:lol: Speaking of walls of text, there's the $64,000 question. I'll try to encapsulate as brief an answer as possible (but I tend to bloviate). Personally, I suspected my autism as early as 20, was confronted with the whole notion of Asperger Syndrome or HFA at 45, and officially diagnosed at 49, through a sheer stroke of luck - and it was very lucky for me, as my career was finally tanking for good, and at 50 I reached the age at which my AS qualified me for SS disability.

So the (hopefully) short answer to your question(s):

How does one feel afterwards? Well, the most common reaction seems to be a mixed one:

At first, a sort of euphoric excitement, as one learns more about the disorder itself and begins to understand just how thoroughly and completely it has affected your life, from the time you were a small child, right through to the present. There's a catharsis, as one realizes that all the psychological abuse and bullying one has experienced, all the stress and pressure to be something you knew you weren't and could never be - all that was not, as you had been told for years, the result of a defective personality, nor stubbornness, nor laziness, nor obstinance nor insubordination - but the result of a neurological dysfunction - a set of miswired neurons in the brain, over which you had no control. It's not your fault. There's a freedom, and a righteous justification that comes with that. Screw you, world, you were wrong about me! I told you I couldn't help being this way,and I WAS RIGHT! :wink:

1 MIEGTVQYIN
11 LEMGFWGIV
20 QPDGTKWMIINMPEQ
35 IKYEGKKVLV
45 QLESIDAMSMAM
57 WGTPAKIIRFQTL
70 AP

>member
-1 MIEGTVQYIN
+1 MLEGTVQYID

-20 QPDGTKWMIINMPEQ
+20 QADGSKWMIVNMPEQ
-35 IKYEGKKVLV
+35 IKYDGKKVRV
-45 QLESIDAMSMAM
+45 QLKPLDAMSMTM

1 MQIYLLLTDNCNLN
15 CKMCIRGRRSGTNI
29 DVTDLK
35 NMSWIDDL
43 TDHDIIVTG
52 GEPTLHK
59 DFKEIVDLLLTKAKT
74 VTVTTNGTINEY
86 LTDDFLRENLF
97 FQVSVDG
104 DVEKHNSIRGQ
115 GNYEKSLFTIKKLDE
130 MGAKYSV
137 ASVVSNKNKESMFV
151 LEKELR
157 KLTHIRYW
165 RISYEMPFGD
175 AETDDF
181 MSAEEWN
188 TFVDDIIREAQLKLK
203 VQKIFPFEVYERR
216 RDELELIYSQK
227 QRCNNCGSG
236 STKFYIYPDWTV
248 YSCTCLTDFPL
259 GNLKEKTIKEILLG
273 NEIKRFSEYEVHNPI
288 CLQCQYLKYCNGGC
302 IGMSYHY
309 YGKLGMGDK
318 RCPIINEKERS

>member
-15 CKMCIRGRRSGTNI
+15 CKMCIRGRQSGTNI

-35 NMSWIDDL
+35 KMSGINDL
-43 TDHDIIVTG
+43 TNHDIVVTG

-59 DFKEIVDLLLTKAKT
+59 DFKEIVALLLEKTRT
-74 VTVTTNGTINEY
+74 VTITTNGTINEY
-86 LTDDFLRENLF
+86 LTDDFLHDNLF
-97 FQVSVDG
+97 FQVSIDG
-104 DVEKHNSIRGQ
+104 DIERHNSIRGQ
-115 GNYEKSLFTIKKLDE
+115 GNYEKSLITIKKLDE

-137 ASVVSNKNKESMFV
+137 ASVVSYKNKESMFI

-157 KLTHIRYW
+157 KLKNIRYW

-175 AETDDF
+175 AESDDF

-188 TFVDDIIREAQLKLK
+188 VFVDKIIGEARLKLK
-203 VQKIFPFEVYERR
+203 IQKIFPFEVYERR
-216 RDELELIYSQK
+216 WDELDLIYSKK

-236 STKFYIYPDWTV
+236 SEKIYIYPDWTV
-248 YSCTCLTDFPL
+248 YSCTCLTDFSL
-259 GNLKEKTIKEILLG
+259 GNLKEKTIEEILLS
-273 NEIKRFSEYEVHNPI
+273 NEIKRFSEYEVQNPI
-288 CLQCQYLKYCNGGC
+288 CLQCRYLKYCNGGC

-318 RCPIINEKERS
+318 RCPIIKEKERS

Then, a few days, or weeks after that, a sense of melancholy seems to set in for a lot of us, as we come to terms with a truth that we've already known for years in our hearts, but is now spelled out in black and white on some psychologist's stationary - we have a permanent handicap in our brains and it's never going to go away. There is no cure, and only limited hope of developing coping mechanisms to deal with it. In fact, if you're already an adult when you're diagnosed, chances are you've already taught yourself to cope with it about as well as you ever will. It simply is, as they say, what it is. We are permanently handicapped, and that's that. Again, it's not like we didn't already know that, it's just different when you confront it as a concrete, objective, wall of reality. It can be very depressing.